Mr Paradise was only re-discovered, along with some other Tennessee Williams one act plays, in 2000. A young woman comes to visit Anthony Paradise, who had written a small book of poems she found propping up a table in an antique shop. She read the book and was transfixed by the poems and just had to meet the author. The play consists mainly of two monologues, mainly about writing as an art, which portray the woman's boundless, youthful enthusiasm and the author's world weariness. The play was a good introduction to the main event.
|Dr Sugar and Catherine|
Photo from the Theatre by the Lake Website
Interestingly, the play has a strong auto-biographical content, Williams had diphtheria as a child and took a year to recover, and his mother was overbearingly protective of him. His sister Rose had schizophrenia and in the 1940's had a lobotomy (which was an accepted treatment at that time) that had disastrous results and she required care in an institution for the rest of her life.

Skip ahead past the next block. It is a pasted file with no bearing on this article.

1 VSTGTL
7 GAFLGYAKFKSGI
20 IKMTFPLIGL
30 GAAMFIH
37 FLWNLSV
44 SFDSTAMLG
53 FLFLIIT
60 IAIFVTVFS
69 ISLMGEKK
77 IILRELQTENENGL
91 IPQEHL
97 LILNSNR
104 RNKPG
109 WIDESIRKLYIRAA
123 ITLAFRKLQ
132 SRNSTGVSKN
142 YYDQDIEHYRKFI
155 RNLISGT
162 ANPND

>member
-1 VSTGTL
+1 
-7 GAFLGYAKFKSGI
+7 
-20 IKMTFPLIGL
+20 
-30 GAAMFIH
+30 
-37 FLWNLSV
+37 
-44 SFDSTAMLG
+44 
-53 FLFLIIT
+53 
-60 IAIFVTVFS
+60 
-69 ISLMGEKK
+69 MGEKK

I found the play enthralling, disturbing and riveting. It was performed in the studio and we sat in the front row and so were almost part of the scene being played so close to us. I can see why it is a one act play, any break would have totally spoiled the momentum, as the story was unfolding I felt drawn into it more and more. I would definitely see another play by Tennessee Williams and highly recommend this production of Suddenly Last Summer. It is in repertoire at the Theatre by the Lake until 4th November 2015.